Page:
Mathematicians visit Tech

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Almost 100 mathematicians converged on New Mexico Tech last weekend for a two-day conference about college-level math. They arrived from New Mexico, Arizona and El Paso for a joint meeting of the New Mexico Mathematical Association of Two Year Colleges and the Southwestern Section of the Mathematical Association of America. The conference was co-chaired by Dr. William D. Stone and Dr. Annette LaRussa of the NMT Math Department.

Allen Stenger/For El Defensor Chieftain: The youngest speaker at the conference was 16-year-old high-school student Olivia Orrantia-Kotowski, who talked about her fascination with the number pi.

Nearly all the attendees were college-level math teachers, and much of the conference was devoted to swapping techniques for helping students learn better. There has been an explosion in the popularity of online courses at the college level, and several speakers dealt with the particular challenges of teaching students whom you don’t see.

The luncheon keynote speaker was Dr. Brigette Russell, policy director of the New Mexico Higher Education Department. She spoke about the low graduation rates at New Mexico colleges, which she attributes in part to the large number of students who need remedial math at the college level. Remedial courses, also called developmental courses, don’t carry college credit, and many students run out of money and financial aid before they can finish enough credits to graduate.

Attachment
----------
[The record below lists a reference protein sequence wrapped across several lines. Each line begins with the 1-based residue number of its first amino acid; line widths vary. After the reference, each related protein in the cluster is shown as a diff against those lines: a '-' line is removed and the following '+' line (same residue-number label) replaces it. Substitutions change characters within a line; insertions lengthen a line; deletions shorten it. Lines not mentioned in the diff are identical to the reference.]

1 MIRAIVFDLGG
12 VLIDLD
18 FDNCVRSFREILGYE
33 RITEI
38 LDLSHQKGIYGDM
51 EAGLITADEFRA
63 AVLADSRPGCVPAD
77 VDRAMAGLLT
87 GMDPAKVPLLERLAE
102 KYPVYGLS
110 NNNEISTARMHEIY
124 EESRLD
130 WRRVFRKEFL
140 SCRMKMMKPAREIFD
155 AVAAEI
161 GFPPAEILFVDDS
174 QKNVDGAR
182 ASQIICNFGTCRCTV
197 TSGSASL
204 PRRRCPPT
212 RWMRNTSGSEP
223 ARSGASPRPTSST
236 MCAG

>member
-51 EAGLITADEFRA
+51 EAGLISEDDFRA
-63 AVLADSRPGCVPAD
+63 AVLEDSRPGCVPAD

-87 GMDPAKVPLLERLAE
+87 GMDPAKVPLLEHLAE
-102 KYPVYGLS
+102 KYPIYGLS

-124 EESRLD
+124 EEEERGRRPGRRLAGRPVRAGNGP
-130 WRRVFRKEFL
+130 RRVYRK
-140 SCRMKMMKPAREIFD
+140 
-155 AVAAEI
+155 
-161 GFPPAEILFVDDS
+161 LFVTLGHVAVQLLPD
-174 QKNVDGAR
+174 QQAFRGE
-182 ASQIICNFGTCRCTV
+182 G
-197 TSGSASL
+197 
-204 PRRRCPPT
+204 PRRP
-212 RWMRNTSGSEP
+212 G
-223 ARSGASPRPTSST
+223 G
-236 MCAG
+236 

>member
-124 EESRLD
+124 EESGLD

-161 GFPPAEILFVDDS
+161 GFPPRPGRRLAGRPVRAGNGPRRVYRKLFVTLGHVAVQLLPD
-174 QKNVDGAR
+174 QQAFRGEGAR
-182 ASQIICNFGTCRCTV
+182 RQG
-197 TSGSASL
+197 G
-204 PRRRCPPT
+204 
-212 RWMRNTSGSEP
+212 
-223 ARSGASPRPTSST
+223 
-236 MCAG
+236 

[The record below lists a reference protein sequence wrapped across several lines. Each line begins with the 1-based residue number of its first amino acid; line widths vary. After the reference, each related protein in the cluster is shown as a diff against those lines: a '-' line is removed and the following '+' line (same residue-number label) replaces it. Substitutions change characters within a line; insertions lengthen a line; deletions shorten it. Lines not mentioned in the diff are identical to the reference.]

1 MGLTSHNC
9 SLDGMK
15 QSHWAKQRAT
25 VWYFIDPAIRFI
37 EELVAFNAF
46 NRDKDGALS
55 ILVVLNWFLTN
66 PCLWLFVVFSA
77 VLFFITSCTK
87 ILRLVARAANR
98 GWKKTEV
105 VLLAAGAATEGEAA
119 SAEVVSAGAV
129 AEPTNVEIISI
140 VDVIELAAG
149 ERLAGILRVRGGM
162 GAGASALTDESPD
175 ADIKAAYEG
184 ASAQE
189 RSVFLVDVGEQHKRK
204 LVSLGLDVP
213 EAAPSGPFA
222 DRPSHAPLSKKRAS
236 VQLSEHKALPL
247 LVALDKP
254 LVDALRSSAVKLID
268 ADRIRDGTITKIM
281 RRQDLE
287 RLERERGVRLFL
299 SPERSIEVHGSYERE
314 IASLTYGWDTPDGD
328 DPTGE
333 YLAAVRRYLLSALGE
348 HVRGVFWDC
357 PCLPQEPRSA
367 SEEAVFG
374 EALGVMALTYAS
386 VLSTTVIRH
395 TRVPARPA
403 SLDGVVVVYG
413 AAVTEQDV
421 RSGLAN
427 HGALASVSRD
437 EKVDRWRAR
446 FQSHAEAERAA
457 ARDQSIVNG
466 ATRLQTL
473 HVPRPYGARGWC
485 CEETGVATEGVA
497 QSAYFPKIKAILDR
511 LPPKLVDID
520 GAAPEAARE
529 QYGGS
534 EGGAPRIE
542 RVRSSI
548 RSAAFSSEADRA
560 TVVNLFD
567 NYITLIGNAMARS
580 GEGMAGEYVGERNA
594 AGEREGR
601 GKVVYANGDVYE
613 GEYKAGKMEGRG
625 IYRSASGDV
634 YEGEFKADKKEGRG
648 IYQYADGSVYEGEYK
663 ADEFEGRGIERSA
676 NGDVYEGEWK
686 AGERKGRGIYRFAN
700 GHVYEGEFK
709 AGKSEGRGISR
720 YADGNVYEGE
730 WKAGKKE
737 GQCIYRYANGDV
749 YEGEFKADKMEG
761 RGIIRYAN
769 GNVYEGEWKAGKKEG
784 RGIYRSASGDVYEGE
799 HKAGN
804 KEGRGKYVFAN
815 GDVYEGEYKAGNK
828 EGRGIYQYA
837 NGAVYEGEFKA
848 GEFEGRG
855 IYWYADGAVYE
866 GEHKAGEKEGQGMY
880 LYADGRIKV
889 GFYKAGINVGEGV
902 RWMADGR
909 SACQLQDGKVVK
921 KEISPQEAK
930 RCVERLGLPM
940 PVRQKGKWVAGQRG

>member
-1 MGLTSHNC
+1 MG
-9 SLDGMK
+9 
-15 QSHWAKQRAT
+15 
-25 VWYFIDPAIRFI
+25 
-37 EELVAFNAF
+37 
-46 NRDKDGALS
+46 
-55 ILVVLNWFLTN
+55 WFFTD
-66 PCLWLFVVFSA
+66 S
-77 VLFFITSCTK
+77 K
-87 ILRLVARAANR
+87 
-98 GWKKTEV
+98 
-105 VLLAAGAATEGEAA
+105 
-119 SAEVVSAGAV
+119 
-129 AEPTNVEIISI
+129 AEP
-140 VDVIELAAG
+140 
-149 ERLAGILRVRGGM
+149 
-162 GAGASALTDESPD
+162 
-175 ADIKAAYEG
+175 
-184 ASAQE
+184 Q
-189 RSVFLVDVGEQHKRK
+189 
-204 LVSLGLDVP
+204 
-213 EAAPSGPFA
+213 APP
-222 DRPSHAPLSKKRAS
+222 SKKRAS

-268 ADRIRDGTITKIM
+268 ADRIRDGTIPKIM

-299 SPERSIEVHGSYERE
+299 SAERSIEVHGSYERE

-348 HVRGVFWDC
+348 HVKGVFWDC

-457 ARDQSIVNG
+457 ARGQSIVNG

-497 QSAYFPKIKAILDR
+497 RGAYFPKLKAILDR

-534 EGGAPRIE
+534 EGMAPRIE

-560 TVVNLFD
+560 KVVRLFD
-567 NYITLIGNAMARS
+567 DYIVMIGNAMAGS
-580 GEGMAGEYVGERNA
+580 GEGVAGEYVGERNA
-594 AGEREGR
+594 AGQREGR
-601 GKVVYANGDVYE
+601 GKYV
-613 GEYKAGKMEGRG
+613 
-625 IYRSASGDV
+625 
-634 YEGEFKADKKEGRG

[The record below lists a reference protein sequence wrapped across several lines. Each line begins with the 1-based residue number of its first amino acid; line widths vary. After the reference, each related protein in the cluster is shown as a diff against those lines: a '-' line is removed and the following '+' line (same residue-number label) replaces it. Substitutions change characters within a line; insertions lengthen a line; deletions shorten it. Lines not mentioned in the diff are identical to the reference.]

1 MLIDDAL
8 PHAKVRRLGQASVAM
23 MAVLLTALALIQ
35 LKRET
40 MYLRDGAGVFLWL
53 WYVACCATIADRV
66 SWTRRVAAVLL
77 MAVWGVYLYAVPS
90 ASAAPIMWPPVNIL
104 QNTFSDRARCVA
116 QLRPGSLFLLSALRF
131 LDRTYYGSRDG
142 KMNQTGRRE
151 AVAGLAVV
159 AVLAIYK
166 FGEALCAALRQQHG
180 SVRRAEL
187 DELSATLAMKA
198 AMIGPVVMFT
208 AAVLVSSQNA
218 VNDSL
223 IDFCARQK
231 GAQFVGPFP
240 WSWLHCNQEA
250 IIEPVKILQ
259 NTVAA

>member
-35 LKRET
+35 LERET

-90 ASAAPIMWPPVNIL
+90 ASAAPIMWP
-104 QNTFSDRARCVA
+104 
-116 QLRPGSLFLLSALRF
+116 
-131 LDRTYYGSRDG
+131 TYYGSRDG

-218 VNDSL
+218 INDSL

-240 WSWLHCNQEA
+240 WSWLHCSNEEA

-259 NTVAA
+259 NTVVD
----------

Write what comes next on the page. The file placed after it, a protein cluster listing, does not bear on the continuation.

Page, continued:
Russell advocated more targeted developmental courses that provide more help in a shorter period of time, and “intrusive advising,” where advisers take a more aggressive role in channeling students into courses that count toward the requirements for a major.

Mathematicians experiment with making the tetrahedron, a geometric figure, from a sealed and folded envelope. Hands-on geometric exercises help students develop a sense for numbers and sizes.

There were a number of talks on more purely technical subjects, ranging from nanotubes to math for biology to the number pi. The banquet keynote speaker was Dr. Robert L. Devaney, national president of the MAA and a professor at Boston University. He gave a simple and entertaining walk-through of fractals and the Mandelbrot set, and mesmerized the audience with some animated movies he and his students had made showing the characteristics of these mathematical objects.

The technical and educational parts of the conference concluded with a series of business meetings and administrative roundtables.